The beat alignment processing unit 13 assigns, as the metadata, a beat attribute of the in beat included in the window width W or the out beat not included in the window width W. In addition, if no extracted beat exists within the window width W, the beat alignment processing unit 13 automatically adds an interpolation beat and assigns, as the metadata, a beat attribute of this interpolation beat as well. Through this operation, the beat-information-constituting metadata including the beat information, such as the above-described beat position information and the above-described beat attribute, is recorded in a metadata file (.may). Meanwhile, each element included in this beat alignment processing unit 13 has internal parameters, such as the basic window width W, and an effect of an operation is modified by changing each internal parameter.

As described above, the beat extracting section 11 can automatically extract significantly highly accurate beat information from a digital audio signal by performing two-step data processing in the beat extraction processing unit and the beat alignment processing unit 13. The beat extracting section performs not only the determination of whether a beat is an in beat or an out beat but also addition of the appropriate beat interpolation process, thereby being able to obtain the beat information of quarter note intervals over an entire musical tune.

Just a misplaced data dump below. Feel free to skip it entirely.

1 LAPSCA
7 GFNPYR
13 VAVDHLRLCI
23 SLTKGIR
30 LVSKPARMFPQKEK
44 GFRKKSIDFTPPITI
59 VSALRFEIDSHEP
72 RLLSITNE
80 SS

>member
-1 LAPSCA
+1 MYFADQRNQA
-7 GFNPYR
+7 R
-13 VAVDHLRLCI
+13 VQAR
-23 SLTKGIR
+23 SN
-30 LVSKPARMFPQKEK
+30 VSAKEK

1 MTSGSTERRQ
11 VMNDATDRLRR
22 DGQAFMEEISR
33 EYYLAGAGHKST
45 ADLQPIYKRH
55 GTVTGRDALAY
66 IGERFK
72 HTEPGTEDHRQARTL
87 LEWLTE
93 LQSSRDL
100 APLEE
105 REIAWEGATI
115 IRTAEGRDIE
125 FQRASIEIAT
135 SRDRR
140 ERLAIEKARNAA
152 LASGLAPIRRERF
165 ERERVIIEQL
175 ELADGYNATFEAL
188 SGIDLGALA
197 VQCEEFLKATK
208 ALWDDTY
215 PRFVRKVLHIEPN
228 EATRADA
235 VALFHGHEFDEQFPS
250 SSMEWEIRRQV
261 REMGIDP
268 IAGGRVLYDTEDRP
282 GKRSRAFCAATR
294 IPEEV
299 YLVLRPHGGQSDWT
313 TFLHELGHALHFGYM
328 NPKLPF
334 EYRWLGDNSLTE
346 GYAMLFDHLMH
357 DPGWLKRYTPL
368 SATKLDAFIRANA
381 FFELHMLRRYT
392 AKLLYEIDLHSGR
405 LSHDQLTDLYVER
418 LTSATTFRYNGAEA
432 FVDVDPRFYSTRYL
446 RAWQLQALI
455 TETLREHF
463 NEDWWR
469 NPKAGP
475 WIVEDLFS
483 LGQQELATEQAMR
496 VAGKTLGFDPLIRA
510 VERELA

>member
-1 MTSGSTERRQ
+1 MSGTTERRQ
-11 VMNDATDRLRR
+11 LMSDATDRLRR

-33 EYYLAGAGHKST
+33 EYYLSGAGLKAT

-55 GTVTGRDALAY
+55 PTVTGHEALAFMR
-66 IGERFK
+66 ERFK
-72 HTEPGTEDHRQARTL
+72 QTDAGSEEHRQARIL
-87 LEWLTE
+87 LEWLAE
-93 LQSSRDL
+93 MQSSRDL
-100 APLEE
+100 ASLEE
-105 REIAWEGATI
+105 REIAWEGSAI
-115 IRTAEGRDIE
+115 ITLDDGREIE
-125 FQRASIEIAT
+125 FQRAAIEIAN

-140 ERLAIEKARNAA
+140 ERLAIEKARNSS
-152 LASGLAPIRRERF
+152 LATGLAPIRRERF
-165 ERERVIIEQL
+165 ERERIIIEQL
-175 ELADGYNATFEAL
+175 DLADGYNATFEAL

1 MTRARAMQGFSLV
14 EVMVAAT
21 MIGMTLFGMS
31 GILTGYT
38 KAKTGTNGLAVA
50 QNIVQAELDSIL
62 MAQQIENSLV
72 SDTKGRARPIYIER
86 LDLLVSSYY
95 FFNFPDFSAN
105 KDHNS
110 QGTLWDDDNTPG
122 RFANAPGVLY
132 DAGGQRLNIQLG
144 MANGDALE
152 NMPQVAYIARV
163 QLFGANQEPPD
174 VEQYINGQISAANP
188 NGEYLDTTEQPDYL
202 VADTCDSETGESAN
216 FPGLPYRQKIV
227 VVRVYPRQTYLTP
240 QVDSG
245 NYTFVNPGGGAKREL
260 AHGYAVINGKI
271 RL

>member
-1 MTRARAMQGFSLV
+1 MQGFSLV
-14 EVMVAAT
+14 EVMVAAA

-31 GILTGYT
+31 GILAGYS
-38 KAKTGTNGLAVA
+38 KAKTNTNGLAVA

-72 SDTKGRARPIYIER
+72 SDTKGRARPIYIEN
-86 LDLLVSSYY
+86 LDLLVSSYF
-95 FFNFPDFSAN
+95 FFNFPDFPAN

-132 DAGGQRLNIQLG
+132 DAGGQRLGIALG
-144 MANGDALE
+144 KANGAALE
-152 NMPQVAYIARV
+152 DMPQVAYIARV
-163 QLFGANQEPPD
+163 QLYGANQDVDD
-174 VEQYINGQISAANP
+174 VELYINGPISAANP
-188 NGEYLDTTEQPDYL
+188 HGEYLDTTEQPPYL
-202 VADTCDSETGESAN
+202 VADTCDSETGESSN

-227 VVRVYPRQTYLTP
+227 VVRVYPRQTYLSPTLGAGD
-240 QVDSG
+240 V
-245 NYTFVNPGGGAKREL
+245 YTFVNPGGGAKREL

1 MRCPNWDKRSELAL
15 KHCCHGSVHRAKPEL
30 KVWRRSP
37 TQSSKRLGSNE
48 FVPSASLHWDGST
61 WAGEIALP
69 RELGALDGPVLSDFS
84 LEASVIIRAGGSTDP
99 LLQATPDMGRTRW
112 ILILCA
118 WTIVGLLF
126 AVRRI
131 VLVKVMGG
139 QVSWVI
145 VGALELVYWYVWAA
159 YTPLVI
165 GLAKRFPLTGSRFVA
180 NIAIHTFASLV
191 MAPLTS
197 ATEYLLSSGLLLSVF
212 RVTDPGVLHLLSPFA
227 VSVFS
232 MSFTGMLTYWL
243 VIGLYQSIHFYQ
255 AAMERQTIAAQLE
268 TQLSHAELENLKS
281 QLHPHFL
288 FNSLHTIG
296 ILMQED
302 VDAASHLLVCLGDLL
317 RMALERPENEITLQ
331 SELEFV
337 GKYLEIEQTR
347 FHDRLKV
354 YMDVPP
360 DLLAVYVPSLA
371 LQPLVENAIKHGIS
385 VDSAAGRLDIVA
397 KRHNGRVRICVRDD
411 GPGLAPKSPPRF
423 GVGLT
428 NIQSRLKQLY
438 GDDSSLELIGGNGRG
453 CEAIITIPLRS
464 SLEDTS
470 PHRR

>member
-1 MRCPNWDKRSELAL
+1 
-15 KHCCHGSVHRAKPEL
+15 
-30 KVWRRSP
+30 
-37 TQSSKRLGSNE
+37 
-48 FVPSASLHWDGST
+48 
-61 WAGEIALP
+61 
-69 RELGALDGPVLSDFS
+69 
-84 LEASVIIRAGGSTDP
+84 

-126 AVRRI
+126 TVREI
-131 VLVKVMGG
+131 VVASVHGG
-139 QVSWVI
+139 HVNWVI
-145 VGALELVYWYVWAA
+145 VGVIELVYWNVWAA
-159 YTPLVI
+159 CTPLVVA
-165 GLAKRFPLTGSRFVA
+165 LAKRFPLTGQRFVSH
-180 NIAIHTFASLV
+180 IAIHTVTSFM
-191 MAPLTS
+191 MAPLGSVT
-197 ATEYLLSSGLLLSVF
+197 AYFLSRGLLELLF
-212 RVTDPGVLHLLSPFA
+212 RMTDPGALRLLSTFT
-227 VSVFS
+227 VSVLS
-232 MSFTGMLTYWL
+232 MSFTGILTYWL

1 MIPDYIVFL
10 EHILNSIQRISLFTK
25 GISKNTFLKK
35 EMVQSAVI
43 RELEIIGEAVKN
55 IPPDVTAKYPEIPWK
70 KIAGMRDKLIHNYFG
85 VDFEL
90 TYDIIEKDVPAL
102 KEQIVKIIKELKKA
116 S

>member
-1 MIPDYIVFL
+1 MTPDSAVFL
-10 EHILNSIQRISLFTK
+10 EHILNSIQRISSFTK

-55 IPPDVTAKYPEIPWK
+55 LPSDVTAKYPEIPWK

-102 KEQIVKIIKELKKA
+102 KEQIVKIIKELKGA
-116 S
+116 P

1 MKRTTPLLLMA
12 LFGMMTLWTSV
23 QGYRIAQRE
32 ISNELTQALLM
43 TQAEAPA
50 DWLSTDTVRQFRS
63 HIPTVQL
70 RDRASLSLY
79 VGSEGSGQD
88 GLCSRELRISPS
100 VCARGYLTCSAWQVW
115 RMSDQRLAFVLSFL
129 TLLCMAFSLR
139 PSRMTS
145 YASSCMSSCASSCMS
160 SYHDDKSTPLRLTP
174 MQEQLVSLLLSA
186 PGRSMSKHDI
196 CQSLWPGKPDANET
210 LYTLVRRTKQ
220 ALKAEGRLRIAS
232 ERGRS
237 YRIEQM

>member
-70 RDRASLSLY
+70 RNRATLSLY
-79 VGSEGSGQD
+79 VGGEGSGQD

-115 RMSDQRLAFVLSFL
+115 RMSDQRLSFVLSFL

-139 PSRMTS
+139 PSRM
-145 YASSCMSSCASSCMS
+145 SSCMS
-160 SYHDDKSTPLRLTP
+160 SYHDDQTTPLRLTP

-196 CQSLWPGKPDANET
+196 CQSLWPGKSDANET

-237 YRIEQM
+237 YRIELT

A method for calculating an amount of various musical characteristics obtained along with the beat position information extracted by the beat extracting section 11 according to the present invention in the music playback apparatus 10 will be described next.

As shown in FIG. 9, the music playback apparatus 10 can calculate a total number of beats on the basis of beat position information of a first beat X1 and a last beat Xn extracted by the beat extracting section 11 using equation (1) shown below.


Total number of beats=Total number of in beats+Total number of interpolation beats  (1)

In addition, the music playback apparatus 10 can calculate the music tempo (an average BPM) on the basis of the beat position information extracted by the beat extracting section 11 using equation (2) and equation (3) shown below.


Average beat period [samples]=(Last beat position−First beat position)/(Total number of beats−1)  (2)